BDO USA was fined $2 million and two of the firm’s partners were fined a total of $60,000 by the Public Company Accounting Oversight Board (PCAOB) for failures in connection with the 2017 audit of AAC Holdings, which through its subsidiaries provides inpatient substance abuse treatment services, the audit regulator said on Tuesday.
The PCAOB found that BDO and Dallas-based assurance partner Kevin Olvera failed to properly evaluate three significant estimates that AAC used to value substantially all of its client-related revenue and accounts receivable. The PCAOB also said that Michael Musick, another BDO assurance partner who is based in Nashville, failed to exercise due professional care when performing an engagement quality review of the audit, accepting the engagement team’s judgments related to the evaluation of the significant estimates instead of identifying the deficiencies in the audit work.
These auditing failures occurred despite BDO, Olvera, and Musick encountering several red flags that called into question the reasonableness of the estimates, according to the PCAOB. For example, BDO, Olvera, and Musick were aware that PCAOB inspectors had found deficiencies in the procedures performed to test one of the same estimates during BDO’s audit of AAC for 2015, yet the procedures performed during BDO’s 2017 audit of AAC failed to adequately address those deficiencies.
During the third quarter of 2018, AAC found that it had collected far less on accounts receivable than expected and determined that it needed to restate its 2016 and 2017 financial statements. In the restatement, which was audited by BDO with Olvera serving as the focused consulting reviewer, AAC corrected errors related to its estimate of accounts receivable, net of the allowance for doubtful accounts, according to the PCAOB.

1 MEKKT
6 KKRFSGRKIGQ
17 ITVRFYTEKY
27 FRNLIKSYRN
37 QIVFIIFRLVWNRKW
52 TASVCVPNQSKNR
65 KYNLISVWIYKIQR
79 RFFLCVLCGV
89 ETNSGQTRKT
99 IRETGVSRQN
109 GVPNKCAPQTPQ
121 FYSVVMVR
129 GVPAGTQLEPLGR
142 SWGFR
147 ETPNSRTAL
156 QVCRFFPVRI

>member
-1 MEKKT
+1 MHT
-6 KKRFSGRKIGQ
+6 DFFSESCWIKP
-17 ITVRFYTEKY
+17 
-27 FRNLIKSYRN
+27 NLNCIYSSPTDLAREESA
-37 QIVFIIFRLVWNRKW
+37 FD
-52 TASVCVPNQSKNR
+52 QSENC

The restatement reduced AAC’s reported accounts receivable by $41.3 million, or 47%, and $30.3 million, or 32%, as of year-end 2016 and 2017, respectively. These adjustments in accounts receivable reduced reported assets by 11% and 7% as of the same dates. The restatement also resulted in an increase to net loss of $20.6 million for 2016 and a reduction to net loss of $7.7 million for 2017, due mostly to a reduction in the provision for doubtful accounts.
Following the restatement, the New York Stock Exchange delisted AAC’s stock in October 2019, when the company failed to maintain adequate market capitalization over a consecutive 30-day trading period. In June 2020, AAC filed for bankruptcy protection under Chapter 11 of the U.S. Bankruptcy Code, according to the PCAOB.
“PCAOB standards call for auditors to evaluate and respond appropriately to the significant risks they encounter during an audit,” Robert Rice, director of the PCAOB’s Division of Enforcement and Investigations, said in a press release. “The respondents here repeatedly failed to meet these and other obligations, to the detriment of the investing public.”
Without admitting or denying the PCAOB’s findings, BDO, Olvera, and Musick agreed to a settlement. Along with the $2 million fine, BDO agreed to be censured. The PCAOB also censured Olvera, fined him $35,000, limited his ability to act in certain roles on audits for a one-year period, and required that he complete additional continuing professional education. The PCAOB also censured Musick, fined him $25,000, and required that he, too, complete additional CPE.